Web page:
Mauritania: Treatment of sexual minorities by society and the authorities, including laws, state protection and support services (2009-March 2013) [MRT104351.FE]

Research Directorate, Immigration and Refugee Board of Canada, Ottawa

1. Laws and Treatment of Sexual Minorities by the Authorities

Sexual acts between persons of the same sex are illegal for men and women in Mauritania (ILGA et al. [2010]; US 24 May 2012, 24). The Penal Code of Mauritania states the following: [translation] "Any Muslim of age who commits an indecent or unnatural act with a person of the same sex shall be punished by death by public stoning. In the case of two women, they shall be punished under the first paragraph of article 306" (Mauritania 1983, art. 308). Article 306 provides [translation] "a correctional sanction of three months to two years in prison and a fine of 5,000 to 60,000 UM (ouguiyas)" [5,000 ouguiyas = approximately 18 $ CAN (XE 4 Apr. 2013)] (Mauritania 1983).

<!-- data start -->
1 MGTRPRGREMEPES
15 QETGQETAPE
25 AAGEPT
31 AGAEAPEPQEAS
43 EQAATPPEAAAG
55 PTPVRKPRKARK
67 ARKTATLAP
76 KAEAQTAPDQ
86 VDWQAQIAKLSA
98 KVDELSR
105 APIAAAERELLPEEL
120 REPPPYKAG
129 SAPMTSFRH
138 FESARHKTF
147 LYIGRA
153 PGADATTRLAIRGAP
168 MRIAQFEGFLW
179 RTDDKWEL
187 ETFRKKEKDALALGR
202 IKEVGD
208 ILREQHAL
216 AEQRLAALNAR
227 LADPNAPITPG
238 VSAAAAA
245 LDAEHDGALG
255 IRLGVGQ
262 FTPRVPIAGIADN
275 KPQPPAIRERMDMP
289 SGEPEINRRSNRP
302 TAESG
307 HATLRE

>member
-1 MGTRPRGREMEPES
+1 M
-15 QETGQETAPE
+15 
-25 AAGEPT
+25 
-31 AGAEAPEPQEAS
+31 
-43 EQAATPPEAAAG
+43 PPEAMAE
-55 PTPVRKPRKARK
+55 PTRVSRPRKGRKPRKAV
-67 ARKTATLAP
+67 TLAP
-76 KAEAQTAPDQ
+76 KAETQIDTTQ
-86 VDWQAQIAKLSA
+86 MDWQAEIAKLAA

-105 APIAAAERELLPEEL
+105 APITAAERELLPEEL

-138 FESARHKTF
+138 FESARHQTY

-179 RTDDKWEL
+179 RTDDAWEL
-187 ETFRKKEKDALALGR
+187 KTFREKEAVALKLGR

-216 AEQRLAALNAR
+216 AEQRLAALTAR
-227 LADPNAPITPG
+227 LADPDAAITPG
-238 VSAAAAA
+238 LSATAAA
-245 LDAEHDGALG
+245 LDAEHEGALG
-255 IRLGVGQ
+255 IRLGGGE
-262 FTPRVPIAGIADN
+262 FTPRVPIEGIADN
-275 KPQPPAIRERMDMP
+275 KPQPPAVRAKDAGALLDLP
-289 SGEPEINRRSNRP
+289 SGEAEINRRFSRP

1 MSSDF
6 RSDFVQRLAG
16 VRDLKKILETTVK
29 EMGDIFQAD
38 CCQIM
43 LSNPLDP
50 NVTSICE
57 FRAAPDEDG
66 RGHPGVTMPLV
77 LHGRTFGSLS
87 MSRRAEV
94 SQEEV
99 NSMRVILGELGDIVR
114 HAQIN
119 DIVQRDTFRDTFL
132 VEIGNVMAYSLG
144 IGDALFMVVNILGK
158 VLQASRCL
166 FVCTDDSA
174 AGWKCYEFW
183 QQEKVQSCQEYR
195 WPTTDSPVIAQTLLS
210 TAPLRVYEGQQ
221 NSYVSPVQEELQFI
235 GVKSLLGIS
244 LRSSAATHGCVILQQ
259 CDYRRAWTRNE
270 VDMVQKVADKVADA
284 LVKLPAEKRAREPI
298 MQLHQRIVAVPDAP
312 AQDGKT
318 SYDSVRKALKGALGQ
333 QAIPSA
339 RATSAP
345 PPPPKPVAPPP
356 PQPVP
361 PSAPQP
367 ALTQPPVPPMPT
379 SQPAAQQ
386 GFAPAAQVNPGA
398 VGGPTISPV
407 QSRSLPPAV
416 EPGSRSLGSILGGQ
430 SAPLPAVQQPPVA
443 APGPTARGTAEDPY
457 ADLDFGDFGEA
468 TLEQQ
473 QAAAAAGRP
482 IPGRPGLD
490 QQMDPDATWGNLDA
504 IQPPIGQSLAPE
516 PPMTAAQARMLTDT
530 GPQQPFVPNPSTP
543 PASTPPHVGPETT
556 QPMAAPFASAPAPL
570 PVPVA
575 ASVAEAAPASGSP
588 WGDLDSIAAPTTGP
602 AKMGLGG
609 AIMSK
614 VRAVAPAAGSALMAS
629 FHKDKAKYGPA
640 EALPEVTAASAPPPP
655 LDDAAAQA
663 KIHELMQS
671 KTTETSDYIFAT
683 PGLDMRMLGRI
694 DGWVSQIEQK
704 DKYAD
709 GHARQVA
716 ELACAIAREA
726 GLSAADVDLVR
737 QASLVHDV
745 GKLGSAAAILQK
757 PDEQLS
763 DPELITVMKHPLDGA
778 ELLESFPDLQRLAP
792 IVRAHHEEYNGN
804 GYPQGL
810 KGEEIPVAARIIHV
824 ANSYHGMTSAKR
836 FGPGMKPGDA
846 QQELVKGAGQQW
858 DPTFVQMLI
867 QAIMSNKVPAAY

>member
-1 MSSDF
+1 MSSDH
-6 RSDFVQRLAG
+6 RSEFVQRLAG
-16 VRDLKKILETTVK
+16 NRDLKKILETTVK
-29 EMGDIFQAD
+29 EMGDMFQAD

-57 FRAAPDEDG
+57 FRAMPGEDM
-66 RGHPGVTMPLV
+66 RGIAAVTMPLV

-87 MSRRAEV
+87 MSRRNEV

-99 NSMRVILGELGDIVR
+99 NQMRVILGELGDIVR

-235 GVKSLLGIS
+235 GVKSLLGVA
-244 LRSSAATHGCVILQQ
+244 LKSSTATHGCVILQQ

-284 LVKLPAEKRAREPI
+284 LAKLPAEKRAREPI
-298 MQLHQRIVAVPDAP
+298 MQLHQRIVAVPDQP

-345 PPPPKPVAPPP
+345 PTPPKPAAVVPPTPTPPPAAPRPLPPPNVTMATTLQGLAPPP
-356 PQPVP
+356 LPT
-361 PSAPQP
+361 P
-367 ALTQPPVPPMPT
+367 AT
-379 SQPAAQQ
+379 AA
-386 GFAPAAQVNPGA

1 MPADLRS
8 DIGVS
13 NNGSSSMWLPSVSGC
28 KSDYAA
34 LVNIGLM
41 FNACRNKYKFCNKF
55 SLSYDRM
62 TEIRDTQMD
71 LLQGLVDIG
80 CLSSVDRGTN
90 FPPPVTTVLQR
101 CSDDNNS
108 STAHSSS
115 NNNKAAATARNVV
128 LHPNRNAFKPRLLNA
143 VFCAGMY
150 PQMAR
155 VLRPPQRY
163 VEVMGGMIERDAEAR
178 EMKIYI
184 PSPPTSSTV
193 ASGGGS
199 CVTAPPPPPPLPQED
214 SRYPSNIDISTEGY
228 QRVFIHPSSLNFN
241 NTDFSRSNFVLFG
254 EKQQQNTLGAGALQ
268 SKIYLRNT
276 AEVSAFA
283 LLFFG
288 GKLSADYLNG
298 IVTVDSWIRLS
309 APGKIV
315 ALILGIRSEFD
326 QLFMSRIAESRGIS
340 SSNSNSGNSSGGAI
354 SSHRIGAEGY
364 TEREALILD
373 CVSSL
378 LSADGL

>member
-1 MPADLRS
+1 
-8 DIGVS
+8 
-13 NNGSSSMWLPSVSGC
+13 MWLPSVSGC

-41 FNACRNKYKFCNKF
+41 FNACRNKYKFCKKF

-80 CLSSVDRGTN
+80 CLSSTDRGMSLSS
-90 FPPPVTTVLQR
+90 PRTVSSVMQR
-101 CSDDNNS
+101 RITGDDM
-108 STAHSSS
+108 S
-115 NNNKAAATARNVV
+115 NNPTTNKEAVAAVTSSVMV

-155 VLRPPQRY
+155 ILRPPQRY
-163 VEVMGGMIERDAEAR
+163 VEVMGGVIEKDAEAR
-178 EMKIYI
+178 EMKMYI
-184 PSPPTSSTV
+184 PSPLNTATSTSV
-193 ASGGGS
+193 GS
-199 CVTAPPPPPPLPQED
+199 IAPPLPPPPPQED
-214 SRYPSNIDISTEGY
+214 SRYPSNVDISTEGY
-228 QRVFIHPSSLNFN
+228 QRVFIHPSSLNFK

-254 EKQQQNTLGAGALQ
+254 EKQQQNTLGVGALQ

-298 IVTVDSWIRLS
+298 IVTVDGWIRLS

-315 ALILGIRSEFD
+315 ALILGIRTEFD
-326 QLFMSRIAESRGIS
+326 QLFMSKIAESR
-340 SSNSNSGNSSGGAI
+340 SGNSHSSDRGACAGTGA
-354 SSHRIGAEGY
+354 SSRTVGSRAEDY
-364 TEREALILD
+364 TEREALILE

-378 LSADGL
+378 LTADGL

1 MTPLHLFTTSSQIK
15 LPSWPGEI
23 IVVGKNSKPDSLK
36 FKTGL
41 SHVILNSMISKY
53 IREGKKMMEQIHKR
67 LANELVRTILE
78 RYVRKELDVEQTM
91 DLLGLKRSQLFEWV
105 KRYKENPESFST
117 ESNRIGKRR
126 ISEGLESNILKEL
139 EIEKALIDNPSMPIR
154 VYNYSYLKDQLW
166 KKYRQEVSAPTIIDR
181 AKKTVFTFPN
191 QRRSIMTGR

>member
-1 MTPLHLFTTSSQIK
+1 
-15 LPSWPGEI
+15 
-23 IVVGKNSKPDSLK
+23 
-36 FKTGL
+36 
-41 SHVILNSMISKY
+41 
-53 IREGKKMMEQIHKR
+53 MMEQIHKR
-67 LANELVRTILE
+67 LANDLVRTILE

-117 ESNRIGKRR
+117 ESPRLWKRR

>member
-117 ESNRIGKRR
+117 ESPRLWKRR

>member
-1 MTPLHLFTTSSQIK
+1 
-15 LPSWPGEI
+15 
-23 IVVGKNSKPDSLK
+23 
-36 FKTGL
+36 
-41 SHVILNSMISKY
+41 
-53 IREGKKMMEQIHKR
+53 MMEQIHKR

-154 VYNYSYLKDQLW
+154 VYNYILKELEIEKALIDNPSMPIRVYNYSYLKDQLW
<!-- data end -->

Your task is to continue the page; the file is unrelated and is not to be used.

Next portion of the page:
According to the 2012, 2011 and 2010 editions of the Country Reports on Human Rights Practices published by the United States Department of State, no cases of sexual acts between two people of the same sex were prosecuted in 2011 (US 24 May 2012), 2010 (ibid. 8 Apr. 2011) or 2009 (ibid. 11 Mar. 2010). The International and Strategic Relations Institute (Institut de relations internationales et stratégiques, IRIS), a private group of analysts created in France in 1991 (IRIS n.d.), indicated in its report on sexual orientation and gender identity in the world (Orientation sexuelle et identité de genre à travers le monde) that the laws related to homosexual practices in Mauritania is [translation] "rarely or never applied" (IRIS Nov. 2012, 43). Likewise, in the Universal Periodic Review of the United Nations Human Rights Council, the Mauritanian delegation indicated that [UN English version] "[a]s with the death penalty, corporal punishment had never been practised or carried out. The provisions of Islamic law and special criminal legislation allowed for alternative sentences" (United Nations 4 Jan. 2011, para. 74). Information on those alternative sentences could not be found among the sources consulted by the Research Directorate within the time constraints for this Response.